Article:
As you build your business your assets and property increase. These can include hard assets like computers and equipment. A key way to protect these assets is to understand what it means when a third party wants to take an interest in them. For example, if the bank wants to take security in your property as collateral for a loan. Or if there is a provision in your lease giving the landlord the right to take your assets if you don’t pay your rent.

Another asset you may develop is intellectual property including the goodwill of your business.

There are certain things that you can do upfront to protect the IP of your business that cost very little in comparison to what failing to do them could cost you in the future.

For example, register your business name. This is a simple process that can be done online. But the registrations only last for five years.

For unregistered copyrighted work or publications that you want to protect, you should add a © together with your name and the date at the bottom.

If you have unregistered trade-marks, put a little ™ beside them. Once you register them you’ll change that ™ to the ®.

And if you are seeking help or input from others or pitching an idea, you need to make sure you protect your ideas, business plans, methodology, designs and work-in-progress. A confidentiality and non-disclosure agreement should be entered into from the outset.


Why estate plan? There are both personal and professional reasons why estate planning is important. For example, you might have agreements that require you to have certain provisions in your Will or to have a Power of Attorney.

As your business becomes more successful, you might wish to consider how you can protect your family and maximize the benefits to your estate by planning ahead and taking advantage of proper succession and tax planning.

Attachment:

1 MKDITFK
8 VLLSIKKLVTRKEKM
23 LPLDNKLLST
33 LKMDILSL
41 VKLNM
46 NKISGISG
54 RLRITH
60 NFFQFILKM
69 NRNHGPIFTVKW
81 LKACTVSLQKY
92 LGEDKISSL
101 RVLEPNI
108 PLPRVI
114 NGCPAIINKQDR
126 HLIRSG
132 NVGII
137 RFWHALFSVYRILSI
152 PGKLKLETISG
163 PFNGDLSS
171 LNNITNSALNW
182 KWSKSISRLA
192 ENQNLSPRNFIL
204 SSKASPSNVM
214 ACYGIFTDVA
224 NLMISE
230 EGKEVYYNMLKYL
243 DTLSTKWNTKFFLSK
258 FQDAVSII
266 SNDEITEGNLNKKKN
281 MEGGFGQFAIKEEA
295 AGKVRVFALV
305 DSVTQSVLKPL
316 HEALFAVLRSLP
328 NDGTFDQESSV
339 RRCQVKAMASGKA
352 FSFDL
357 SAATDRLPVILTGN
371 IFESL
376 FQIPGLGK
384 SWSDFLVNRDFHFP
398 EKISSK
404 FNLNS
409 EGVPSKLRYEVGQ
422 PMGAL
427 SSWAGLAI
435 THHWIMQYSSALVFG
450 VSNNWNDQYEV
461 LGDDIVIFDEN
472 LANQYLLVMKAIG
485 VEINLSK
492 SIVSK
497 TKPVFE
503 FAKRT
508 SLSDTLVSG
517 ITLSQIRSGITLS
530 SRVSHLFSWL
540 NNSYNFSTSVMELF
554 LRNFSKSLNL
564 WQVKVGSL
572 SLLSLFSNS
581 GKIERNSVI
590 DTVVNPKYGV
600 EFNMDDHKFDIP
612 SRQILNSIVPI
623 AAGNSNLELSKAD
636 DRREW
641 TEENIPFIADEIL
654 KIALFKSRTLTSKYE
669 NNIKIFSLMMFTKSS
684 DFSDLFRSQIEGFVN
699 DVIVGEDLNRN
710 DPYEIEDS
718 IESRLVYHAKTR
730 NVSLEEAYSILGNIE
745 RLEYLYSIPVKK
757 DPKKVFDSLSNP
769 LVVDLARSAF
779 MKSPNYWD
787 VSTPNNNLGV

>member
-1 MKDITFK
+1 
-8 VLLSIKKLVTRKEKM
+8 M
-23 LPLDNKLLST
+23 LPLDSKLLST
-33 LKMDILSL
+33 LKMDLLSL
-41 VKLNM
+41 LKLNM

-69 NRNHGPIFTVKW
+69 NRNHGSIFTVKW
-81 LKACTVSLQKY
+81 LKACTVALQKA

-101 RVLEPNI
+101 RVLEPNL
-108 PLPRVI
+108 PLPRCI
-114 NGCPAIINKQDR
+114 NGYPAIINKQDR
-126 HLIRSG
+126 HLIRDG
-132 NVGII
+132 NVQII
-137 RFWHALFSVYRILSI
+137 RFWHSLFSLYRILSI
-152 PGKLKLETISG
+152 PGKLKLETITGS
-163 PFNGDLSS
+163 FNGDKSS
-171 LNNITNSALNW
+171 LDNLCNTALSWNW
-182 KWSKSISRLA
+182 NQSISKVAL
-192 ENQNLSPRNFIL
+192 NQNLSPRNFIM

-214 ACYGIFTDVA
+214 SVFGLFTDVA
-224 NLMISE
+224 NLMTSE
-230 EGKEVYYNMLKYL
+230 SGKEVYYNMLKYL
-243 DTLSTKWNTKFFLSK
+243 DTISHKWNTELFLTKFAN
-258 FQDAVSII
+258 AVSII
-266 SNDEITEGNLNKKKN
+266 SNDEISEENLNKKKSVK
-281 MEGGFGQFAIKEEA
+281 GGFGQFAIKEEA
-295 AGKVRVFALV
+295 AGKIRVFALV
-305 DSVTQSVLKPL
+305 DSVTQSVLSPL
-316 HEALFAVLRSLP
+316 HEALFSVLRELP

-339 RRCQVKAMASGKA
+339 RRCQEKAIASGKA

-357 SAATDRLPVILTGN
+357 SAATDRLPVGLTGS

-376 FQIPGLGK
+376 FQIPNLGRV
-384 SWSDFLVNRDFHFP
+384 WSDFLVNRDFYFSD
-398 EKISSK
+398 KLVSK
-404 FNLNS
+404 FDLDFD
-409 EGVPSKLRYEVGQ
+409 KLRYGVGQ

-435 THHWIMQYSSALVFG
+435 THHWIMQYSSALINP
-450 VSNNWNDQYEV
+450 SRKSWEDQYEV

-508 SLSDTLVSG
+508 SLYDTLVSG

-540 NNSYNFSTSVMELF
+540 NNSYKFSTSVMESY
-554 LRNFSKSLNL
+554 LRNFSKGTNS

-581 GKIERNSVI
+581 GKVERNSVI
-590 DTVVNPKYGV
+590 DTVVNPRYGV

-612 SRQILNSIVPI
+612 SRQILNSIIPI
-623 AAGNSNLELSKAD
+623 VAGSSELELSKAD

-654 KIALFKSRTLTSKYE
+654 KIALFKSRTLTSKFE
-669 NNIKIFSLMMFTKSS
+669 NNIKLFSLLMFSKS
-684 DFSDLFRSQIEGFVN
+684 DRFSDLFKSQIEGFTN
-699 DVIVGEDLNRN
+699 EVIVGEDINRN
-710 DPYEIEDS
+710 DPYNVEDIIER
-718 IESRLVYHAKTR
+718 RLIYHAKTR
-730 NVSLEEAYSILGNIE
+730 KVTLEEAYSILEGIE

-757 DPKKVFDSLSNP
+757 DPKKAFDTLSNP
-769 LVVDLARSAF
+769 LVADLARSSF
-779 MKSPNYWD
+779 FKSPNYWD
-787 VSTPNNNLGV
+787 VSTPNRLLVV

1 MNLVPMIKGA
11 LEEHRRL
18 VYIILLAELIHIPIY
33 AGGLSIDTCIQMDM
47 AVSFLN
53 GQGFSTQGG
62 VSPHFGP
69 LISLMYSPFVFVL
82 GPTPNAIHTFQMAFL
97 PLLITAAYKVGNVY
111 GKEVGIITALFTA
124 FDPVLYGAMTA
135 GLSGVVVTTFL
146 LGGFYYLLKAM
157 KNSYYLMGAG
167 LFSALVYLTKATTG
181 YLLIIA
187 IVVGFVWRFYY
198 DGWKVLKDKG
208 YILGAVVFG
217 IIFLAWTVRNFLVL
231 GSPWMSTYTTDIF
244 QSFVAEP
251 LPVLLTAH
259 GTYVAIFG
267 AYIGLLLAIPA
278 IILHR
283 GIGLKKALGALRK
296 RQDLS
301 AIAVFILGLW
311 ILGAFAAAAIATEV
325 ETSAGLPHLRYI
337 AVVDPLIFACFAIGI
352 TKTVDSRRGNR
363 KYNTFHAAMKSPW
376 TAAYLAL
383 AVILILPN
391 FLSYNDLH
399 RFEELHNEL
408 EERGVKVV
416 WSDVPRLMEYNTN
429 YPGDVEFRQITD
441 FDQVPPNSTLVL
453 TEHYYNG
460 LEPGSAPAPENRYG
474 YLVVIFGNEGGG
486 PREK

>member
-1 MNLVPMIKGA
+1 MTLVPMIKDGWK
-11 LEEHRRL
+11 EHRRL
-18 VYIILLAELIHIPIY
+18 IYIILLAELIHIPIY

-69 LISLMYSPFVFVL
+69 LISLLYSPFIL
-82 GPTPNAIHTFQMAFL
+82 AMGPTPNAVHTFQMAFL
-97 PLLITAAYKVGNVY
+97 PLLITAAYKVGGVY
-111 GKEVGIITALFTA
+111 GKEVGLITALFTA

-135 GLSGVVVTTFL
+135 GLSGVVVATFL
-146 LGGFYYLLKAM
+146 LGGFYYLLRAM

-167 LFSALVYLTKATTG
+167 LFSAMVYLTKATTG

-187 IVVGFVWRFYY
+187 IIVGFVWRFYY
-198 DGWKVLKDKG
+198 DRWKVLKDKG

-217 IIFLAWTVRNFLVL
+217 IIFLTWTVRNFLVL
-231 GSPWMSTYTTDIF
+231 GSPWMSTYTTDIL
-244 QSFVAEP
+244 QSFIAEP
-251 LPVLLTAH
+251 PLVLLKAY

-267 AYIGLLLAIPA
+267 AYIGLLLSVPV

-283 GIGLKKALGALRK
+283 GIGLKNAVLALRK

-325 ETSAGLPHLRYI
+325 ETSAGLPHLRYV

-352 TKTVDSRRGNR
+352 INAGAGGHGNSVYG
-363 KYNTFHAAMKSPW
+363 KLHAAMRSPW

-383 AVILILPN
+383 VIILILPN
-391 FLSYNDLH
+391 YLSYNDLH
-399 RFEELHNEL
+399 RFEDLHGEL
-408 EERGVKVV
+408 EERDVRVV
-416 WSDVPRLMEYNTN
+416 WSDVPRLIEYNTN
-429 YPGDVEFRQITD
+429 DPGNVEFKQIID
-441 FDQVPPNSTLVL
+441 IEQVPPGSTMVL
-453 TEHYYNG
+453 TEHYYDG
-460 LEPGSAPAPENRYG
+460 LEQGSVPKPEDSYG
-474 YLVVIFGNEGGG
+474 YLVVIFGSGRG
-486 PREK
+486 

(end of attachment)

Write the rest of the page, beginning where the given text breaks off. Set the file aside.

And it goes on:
It is also important to make sure you have a plan for the management of your business if you get sick and cannot work for a period time.

Super Quick Top Ten Estate Planning Considerations

  1. Choose your Estate Trustee(s) carefully;
  2. Consider using multiple Wills to reduce probate tax;
  3. Consider whether you need a Will in any other jurisdictions;
  4. Beware of joint accounts;
  5. Be careful with gifting;
  6. Know your beneficiaries - if you have minor children or beneficiaries in their 20s you may wish to divide their bequests;
  7. Be sure to appoint Guardians for your minor children;
  8. Be realistic - make sure your plans are consistent with reality;
  9. Involve your family to avoid future disputes; and
  10. Estate planning is not a crock pot - you can’t just “set it and forget it”. Revisit your estate plan every 4-5 years as circumstances do change.

Hoping for the best but planning for the worst is a practical approach to operating your business.

There are other ways you can tackle and manage your risk. Insurance coverage is essential. Check with your broker to learn what insurance is right for your business. Developing workplace policies is also key, for example, policies regarding workplace safety. Lastly, you should always keep informed of changes in your business sector and keep up to date on all applicable legislation.

This Article is not to be considered legal advice relating to specific facts or situations. If you have specific concerns or questions, please contact Denise Robertson, Mills & Mills LLP (Telephone: 416-682-7139 or Email: